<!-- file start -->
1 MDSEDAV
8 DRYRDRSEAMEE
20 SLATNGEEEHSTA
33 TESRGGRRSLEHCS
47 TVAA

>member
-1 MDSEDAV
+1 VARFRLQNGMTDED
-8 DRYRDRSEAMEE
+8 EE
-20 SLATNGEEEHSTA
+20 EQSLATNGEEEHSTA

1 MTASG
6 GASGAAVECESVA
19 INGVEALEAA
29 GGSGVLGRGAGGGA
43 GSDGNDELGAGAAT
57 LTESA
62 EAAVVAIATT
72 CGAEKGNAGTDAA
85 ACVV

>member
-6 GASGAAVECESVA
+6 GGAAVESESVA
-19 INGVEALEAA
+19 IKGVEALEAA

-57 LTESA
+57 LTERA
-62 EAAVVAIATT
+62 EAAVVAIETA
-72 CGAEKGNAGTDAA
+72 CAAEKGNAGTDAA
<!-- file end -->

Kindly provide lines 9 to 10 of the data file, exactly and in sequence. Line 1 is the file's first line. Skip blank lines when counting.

-8 DRYRDRSEAMEE
+8 EE